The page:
Conflict exists in job search; both internal conflict and external conflict. The “why” is not nearly as important as how you resolve the conflict. Like it or not, job search is not black and white. It is very very grey.
“I don’t know what I want to do next!”
Are you saying this? Have you said this?!
I hear it more often than almost any other dilemma. This is an easy excuse that rolls off the tips of many job seekers.
How you go about resolving this is up to you and it isn’t easy.
Just be sure you will stop saying it soon. It will be close to impossible to move forward with your search until you’ve resolved this one!
Here is a post that might help get you unstuck Career Change Isn’t An Exact Science. Or you can skim through the posts listed on this page: self-assessment.
Conflicting Job Search Advice
Apply for lots of jobs online vs. network.
I actually don’ think anyone is saying this, but it is what many job seekers choose to hear or believe. You can and should do BOTH!
It isn’t an “either” “or” thing.
The conflict most likely happens around how you will structure your time and fit it all in. Or it comes from not feeling comfortable with networking. You can check out all the articles I’ve written about networking here.
Conflicting Resume Advice
One page is better, use an objective, hire someone to write it for you…You hear all sorts of advice given about what changes you should make to your resume.
Always consider the source. Always be polite and avoid debate.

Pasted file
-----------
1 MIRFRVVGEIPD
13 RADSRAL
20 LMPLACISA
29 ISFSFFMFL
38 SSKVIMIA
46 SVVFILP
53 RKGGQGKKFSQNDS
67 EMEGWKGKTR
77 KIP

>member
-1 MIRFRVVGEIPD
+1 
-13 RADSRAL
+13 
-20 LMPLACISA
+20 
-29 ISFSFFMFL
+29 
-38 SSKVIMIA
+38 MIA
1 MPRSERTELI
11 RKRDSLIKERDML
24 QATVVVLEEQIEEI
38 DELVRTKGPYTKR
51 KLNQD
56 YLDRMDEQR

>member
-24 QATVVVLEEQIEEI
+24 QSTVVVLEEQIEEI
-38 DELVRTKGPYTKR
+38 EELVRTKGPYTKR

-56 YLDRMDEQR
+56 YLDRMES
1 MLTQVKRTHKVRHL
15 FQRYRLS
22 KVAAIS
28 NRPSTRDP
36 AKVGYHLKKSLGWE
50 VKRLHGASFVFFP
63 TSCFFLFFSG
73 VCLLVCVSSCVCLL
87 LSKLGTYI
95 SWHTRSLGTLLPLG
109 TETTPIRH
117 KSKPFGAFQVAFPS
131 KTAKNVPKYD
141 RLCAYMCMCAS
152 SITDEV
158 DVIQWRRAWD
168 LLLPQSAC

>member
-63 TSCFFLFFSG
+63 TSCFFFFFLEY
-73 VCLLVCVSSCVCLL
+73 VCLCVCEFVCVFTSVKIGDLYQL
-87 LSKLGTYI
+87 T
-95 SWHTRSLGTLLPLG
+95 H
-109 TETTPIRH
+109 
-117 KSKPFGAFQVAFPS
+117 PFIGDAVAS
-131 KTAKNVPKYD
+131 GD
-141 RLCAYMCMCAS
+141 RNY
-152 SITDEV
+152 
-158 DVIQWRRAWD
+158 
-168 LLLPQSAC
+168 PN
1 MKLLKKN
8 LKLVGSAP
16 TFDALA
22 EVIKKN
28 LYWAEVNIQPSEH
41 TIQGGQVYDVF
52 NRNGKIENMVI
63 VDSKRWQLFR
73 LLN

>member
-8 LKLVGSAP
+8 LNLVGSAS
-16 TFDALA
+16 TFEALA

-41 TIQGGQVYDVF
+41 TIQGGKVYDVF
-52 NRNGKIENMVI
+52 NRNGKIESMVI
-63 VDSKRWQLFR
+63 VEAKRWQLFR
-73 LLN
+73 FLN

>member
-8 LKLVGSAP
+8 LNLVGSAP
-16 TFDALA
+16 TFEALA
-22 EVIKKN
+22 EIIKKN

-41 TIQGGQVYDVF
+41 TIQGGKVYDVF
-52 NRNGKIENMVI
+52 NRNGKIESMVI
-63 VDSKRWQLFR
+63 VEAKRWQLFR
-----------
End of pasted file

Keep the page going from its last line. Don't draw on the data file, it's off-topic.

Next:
You can see what a modern resume looks like here.
It is about personal preference (theirs and yours)
Personal preference influences these mandates, which, as you realize, are not mandates at all. Some final thoughts as you grapple with everyone’s expert advice, consider asking yourself these questions:
- Is it based on facts or emotions?
- What qualifies this person to provide this advice?
- What’s the logic behind the advice?
- Has it been successful for others?
- What do I have to lose by trying it?
I hope this helps you understand that conflict during job search happens and that it’s up to you to ask questions to resolve it.
Hannah Morgan speaks and writes about job search and career strategies. She founded CareerSherpa.net to educate professionals on how to maneuver through today’s job search process. Hannah was nominated as a LinkedIn Top Voice in Job Search and Careers and is a regular contributor to US News & World Report. She has been quoted by media outlets, including Forbes, USA Today, Money Magazine, Huffington Post, as well as many other publications. She is also author of The Infographic Resume and co-author of Social Networking for Business Success.